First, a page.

Before its recent amendment, Article 1, § 11 of the Louisiana Constitution provided: "The right of each citizen to keep and bear arms shall not be abridged, but this provision shall not prevent the passage of laws to prohibit the carrying of weapons concealed on the person." State v. Draughter, 13-914 (La. 12/10/13), 130 So.3d 855, 862. After the 2012 amendment, this section of the Louisiana Constitution now requires a strict scrutiny standard. The 2012 amendment provides that: "The right of each citizen to keep and bear arms is fundamental and shall not be infringed. Any restriction of this right shall be subject to strict scrutiny." The effective date of this new amendment was December 10, 2012.[10] Draughted 130 So.3d at 862; State v. Williams, 13-732 (La.App. 5 Cir. 3/26/14), 138So.3d 727, 730.

Generally, legislation has prospective effect from its effective date. The Draughter court found that the amendment to Article 1, § 11 of the Louisiana Constitution has retroactive effect to cases pending direct review or not yet final on the date the amendment became effective. Draughter, 130 So.3d at 864; See also, Williams, 138 So.3d at 730-31.

Defendant violated La. R.S. 14:95.1 on August 28, 2011, prior to the effective date of the constitutional amendment. Defendant's case was still pending on direct review at the time the amendment became effective. Thus, under Draughter, the amendment has retroactive effect in this case. See Williams, 138 So.3dat731.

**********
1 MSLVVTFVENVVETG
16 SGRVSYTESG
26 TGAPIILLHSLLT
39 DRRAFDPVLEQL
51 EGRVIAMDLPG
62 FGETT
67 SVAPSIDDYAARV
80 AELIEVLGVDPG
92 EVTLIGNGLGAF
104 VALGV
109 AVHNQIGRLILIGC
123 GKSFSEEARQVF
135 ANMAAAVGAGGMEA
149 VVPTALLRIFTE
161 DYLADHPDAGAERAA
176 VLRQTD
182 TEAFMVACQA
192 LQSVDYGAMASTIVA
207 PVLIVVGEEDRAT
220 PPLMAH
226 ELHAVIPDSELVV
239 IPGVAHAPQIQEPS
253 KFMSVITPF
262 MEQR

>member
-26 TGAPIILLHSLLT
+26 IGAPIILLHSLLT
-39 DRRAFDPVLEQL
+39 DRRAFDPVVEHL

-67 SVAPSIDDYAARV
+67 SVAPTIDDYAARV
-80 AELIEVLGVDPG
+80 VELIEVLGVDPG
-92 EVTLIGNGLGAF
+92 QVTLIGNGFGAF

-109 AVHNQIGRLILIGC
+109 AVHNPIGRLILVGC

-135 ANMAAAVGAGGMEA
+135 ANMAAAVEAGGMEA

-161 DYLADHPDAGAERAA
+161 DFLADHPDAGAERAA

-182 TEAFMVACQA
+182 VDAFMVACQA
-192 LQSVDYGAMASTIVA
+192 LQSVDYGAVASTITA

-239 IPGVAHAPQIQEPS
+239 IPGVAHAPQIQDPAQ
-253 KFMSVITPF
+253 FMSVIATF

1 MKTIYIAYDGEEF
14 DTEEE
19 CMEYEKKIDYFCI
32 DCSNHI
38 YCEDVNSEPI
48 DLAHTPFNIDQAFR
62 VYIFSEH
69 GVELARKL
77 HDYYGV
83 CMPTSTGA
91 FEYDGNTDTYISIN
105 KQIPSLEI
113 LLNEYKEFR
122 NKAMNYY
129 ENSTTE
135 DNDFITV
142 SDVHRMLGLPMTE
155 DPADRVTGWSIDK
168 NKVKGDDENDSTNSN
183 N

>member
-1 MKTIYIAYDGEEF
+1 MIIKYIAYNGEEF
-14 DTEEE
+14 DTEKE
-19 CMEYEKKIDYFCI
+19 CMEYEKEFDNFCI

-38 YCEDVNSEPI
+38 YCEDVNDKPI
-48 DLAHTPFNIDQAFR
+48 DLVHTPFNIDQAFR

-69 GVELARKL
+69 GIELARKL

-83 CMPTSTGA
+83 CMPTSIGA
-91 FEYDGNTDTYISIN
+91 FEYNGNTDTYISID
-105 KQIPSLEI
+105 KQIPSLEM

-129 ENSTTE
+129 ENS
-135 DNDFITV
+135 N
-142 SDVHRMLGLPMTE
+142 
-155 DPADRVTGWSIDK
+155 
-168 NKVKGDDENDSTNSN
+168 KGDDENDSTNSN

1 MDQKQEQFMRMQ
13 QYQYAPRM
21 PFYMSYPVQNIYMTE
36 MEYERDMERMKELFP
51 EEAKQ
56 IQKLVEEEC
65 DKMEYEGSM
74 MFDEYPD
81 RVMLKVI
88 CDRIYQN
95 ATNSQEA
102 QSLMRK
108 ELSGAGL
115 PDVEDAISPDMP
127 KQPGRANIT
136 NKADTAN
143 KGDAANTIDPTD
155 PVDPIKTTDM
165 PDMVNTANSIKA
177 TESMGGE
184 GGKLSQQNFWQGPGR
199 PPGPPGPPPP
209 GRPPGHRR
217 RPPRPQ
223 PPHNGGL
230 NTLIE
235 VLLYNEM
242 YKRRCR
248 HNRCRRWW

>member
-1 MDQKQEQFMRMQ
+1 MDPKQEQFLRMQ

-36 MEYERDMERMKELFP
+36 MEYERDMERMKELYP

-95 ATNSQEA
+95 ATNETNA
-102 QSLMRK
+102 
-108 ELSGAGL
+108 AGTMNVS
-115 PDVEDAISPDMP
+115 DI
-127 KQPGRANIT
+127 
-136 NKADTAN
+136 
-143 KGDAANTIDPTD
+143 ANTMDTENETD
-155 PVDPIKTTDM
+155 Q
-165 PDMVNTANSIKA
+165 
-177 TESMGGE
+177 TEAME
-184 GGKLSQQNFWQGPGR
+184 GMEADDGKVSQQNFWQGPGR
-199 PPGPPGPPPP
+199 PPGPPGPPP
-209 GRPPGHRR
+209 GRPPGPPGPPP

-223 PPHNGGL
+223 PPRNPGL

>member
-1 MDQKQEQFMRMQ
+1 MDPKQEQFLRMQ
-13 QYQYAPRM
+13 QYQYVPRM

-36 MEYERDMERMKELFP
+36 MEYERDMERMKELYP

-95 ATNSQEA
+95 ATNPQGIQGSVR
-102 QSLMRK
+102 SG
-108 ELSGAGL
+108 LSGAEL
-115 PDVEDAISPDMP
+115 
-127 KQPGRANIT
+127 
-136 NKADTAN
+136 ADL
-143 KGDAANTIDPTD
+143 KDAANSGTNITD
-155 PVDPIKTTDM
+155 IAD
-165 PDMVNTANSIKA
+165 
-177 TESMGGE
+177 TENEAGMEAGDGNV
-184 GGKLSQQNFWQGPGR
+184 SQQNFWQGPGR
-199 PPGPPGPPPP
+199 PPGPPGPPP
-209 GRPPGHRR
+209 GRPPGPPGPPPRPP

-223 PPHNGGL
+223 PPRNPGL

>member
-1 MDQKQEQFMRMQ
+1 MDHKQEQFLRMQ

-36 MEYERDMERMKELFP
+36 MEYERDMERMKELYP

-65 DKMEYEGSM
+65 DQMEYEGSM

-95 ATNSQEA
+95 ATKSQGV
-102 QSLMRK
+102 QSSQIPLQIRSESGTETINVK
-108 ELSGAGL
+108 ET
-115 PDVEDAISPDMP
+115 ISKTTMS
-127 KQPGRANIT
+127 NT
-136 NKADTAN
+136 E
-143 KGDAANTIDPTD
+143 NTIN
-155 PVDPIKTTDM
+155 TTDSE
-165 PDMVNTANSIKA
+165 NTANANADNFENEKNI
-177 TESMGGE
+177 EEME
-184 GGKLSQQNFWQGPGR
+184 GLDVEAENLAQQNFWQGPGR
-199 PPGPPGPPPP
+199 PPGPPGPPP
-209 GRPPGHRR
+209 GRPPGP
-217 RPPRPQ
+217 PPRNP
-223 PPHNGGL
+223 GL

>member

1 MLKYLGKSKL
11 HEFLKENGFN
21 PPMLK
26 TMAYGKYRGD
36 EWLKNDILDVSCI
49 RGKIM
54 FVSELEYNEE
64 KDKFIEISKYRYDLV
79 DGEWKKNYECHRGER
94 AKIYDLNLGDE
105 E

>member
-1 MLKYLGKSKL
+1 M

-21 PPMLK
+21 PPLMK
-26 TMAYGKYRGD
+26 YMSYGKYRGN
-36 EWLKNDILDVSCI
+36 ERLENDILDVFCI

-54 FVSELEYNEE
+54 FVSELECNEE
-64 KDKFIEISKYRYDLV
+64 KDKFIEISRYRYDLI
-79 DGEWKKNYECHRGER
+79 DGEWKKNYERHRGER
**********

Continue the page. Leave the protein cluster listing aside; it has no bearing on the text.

The Louisiana Supreme Court recently held in State v. Eberhardt, 13-2306 (La. 7/1/14), 145 So.3d 377 that La. R.S. 14:95.1 is not unconstitutional as violative of La. Const, art. I, § 11. The Court found that the 2012 amendment of the La. Const, art. I, § 11 did not have an effect of a change in the nature of the right to bear arms by adding the term "fundamental" to its description. Eberhardt, 145 So.3d at 383 (citing State v. Webb, 13-1681 (La. 5/7/14), 144 So.3d 971, 977 n.3). The Court also recognized that the right to keep and bear arms, like other rights guaranteed by the Louisiana Constitution, is not absolute. Id. at 383.

The Court found that La. R.S. 14:95.1 serves a compelling governmental interest that has long been jurisprudential^ recognized and is grounded in the legislature's intent to protect the safety of the general public from felons convicted of specified serious crimes, who have demonstrated a dangerous disregard for the law and the safety of others, and who present a potential threat for further or future criminal activity. Id. at 386. The Court further found that the law is narrowly tailored in its application to the possession of firearms or the carrying of concealed weapons for a period of only ten years from the date of completion of sentence, probation, parole, or suspension of sentence, and to only those convicted of the enumerated felonies determined by the legislature to be offenses having the actual or potential danger of harm to other members of the general public. Id. at 385.

In Eberhardt, the Court noted that the defendants reoffended within a relatively short period of time following the completion of previously imposed State supervision. The Court found that the defendants illustrated the principles of La. R.S. 14:95.1, that certain convicted felons have demonstrated a dangerous disregard for the law and present a potential threat of further or future criminal activity and are more likely than non-felons to engage illegal and violent firearm use. The Court found that the defendants' challenges to the constitutionality of La. R.S. 14:95.1 had no merit. Eberhardt, 145 So.3d at 386.